Kellogg’s Honey Smacks, four varieties of Pepperidge Farm Goldfish and several types of Ritz crackers were recalled due to possible salmonella contamination. Also on the list were 200 million Rose Acre Farms eggs for possible Salmonella Braenderup, certain containers of Vanilla Almond Breeze almond milk for possibly containing undeclared milk and frozen broccoli at supermarket chains Stop & Shop, Giant and Martin’s supermarkets due to listeria concerns.
Just this month saw the recalls of Wegmans cauliflower for possible E. coli, red and green leaf lettuce, and cauliflower from Adam Bros. Family Farms (aka the romaine lettuce grower in Santa Maria, California, the FDA traced part of the most recent romaine scare to) for possible E. coli and Del Monte seasoned corn due to under-processing, among others.
“We’re hearing more about them, because we’re better at identifying,” said Zolidis. “People got sick in the past, but we didn’t know.”
Stunts that stun
Its 2017 Unicorn Frappuccino is long gone, but Starbucks had other tricks up its limited-time-offer sleeve this year, like the Crystal Ball Frappuccino in March and the Juniper Latte in November.
Other chains used the same playbook – from Donut Fries from Dunkin’ and Burger King’s Nightmare King sandwich served on a green bun to the Arby’s Seared Duck Breast Sandwich and KFC’s chicken and waffles play.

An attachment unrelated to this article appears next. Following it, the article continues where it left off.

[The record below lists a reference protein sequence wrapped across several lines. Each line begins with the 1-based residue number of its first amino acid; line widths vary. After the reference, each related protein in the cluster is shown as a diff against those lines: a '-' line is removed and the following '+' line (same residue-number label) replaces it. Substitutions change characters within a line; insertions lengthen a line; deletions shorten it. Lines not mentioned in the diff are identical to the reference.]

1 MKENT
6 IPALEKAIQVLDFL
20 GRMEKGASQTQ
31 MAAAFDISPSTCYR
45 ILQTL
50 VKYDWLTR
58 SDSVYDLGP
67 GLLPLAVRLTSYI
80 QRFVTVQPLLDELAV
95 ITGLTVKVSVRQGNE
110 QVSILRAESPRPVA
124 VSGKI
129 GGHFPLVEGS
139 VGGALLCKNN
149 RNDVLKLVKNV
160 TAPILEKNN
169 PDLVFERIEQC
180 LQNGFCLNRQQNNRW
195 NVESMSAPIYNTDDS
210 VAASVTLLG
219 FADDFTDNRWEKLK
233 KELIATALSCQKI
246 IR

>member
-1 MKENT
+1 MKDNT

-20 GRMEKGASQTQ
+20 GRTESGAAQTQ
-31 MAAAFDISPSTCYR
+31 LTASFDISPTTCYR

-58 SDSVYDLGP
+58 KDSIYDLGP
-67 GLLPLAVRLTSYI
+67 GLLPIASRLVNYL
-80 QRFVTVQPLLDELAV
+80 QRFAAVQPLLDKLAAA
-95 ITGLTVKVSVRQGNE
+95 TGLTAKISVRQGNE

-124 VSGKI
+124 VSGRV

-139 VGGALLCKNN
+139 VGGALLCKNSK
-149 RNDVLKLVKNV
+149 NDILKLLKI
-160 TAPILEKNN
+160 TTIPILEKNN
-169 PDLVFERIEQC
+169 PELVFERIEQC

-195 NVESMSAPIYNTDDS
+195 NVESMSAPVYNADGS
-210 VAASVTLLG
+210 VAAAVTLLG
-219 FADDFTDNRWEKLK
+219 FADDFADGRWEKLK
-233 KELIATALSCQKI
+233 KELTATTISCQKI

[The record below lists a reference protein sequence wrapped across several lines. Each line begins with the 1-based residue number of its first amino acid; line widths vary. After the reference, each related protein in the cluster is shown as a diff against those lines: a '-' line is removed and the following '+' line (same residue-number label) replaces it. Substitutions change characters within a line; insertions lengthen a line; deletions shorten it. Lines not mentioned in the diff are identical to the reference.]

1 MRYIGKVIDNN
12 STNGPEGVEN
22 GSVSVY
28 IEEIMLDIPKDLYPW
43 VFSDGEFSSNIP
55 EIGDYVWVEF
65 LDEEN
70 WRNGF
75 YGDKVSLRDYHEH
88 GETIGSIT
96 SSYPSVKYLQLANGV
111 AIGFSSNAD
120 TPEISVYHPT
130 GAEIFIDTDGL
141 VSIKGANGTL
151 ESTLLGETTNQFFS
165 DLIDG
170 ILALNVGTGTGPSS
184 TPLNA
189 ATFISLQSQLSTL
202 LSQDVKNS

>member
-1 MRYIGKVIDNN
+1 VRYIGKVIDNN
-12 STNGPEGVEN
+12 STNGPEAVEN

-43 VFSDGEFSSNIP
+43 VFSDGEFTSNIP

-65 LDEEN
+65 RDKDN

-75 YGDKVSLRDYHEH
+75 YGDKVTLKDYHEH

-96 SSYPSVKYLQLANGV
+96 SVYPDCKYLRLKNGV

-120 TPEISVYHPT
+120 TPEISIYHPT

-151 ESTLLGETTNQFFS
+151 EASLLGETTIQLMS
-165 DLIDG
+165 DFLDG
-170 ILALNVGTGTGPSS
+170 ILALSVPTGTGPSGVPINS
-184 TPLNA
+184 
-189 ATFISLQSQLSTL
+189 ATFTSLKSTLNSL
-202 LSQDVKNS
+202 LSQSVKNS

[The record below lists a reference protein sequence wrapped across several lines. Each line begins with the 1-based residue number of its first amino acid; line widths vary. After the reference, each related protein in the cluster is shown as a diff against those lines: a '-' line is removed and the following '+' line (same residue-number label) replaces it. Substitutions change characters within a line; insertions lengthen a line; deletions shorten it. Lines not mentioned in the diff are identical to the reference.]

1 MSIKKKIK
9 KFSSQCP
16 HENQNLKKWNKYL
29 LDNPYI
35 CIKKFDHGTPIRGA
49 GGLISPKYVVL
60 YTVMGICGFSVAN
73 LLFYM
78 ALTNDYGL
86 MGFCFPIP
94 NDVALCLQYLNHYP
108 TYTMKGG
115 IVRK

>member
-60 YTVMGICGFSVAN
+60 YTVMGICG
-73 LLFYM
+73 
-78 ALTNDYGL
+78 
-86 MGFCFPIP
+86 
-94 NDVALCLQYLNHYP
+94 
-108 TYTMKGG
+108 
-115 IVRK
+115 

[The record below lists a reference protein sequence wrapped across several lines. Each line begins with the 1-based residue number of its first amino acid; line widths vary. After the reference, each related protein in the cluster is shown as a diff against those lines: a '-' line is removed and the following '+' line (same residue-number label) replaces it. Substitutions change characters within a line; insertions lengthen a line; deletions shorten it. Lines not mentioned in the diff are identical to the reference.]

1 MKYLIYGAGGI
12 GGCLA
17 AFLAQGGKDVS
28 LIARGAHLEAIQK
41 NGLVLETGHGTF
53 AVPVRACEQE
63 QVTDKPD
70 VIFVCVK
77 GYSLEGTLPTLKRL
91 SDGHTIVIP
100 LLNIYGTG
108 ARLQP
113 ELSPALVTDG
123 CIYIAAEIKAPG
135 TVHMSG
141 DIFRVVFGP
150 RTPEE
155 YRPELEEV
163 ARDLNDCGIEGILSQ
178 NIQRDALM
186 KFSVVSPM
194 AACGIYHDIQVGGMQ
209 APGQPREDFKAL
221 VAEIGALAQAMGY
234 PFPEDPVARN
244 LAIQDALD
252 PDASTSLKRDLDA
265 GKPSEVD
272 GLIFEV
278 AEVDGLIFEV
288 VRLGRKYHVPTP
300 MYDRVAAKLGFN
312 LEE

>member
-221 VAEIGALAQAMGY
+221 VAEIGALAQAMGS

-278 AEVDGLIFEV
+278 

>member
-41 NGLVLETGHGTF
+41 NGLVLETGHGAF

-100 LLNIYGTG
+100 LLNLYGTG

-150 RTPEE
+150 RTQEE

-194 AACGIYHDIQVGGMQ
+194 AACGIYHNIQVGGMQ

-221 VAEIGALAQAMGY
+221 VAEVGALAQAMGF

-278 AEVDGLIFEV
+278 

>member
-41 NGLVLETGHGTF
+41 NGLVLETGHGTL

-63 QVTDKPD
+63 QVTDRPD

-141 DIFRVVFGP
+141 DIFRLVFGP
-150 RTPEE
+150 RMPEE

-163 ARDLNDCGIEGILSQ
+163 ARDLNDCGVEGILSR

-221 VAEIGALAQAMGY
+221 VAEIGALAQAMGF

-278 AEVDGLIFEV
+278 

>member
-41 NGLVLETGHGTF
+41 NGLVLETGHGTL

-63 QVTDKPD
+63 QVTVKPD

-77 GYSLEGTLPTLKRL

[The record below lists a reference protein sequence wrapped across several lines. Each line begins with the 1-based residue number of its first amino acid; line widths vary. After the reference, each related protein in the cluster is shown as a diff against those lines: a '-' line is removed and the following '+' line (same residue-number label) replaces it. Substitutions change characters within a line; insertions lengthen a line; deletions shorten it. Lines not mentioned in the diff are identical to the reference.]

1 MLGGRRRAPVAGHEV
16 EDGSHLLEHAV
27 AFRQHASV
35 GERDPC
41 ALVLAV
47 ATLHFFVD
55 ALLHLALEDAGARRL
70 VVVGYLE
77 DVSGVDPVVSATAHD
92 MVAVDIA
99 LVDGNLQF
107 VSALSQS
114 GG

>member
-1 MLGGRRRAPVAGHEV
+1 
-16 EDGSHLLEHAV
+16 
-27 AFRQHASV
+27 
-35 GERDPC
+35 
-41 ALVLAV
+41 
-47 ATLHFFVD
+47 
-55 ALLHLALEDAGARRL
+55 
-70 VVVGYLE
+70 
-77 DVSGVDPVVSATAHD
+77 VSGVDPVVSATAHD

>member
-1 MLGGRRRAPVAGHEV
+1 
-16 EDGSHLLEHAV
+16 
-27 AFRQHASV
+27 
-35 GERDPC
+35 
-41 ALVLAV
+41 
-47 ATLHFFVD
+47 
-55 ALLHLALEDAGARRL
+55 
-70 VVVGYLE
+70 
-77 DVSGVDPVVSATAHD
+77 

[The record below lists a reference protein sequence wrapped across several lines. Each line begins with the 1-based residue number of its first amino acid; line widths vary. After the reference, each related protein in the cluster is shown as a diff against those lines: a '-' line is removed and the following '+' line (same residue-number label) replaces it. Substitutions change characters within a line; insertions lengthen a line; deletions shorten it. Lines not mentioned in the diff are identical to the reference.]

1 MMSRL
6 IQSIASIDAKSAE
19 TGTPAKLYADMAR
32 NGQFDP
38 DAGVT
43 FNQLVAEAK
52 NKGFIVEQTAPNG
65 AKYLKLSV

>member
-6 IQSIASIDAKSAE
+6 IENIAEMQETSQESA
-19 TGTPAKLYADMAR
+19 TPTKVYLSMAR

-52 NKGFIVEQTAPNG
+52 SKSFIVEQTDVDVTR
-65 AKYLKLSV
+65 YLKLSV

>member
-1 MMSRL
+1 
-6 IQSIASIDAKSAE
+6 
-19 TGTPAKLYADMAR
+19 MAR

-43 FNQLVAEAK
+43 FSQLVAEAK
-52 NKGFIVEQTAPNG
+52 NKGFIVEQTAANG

Corporate stunts are big now, too. KFC, for instance, began cycling quickly through celebrities to portray its founder Col. Harland Sanders for its new menu items; shtickiest of all was country singer Reba McEntire’s portrayal of the man.
But biggest of all was IHOP’s announcement that it was changing its name to IHOb, later revealed to be a marketing ploy. The International House of Pancakes was trying to garner attention for its new burger line-up, so it flipped the P over into a B.
“This is largely a mature industry,” said Morningstar analyst R.J. Hottovy. “You have to generate buzz about yourself and your brand.”
That buzz can lead to sales growth.
The move can best be described as anti-antibiotics. A growing number of national fast-food chains have pledged to rid their chicken or beef supplies of antibiotics.
Most recently, McDonald’s announced plans earlier this month to eliminate antibiotics important to human health from its meat supply, while in June, Pizza Hut revealed similar plans for the chicken it serves, such as wings and pizza toppings. Over in the supermarket, Perdue’s new packaging, which debuted in the spring, highlights that the birds contain no antibiotics.
The issue is the rise of antibiotic-resistant bacteria, which can lead to life-threatening infections in humans.
But the companies making this move aren’t just concerned about health and public welfare, experts say. The desire to drum up business plays a big role.
“Lots of brands are trying to connect with younger consumers who have a social conscience and purpose. Some of these efforts around that are not easy,” said Barish. “The ultimate goal is to attract more consumers, have them believe more closely in the brand and drive some preference and sales and market share toward your brand.”
Follow USA TODAY reporter Zlati Meyer on Twitter: @ZlatiMeyer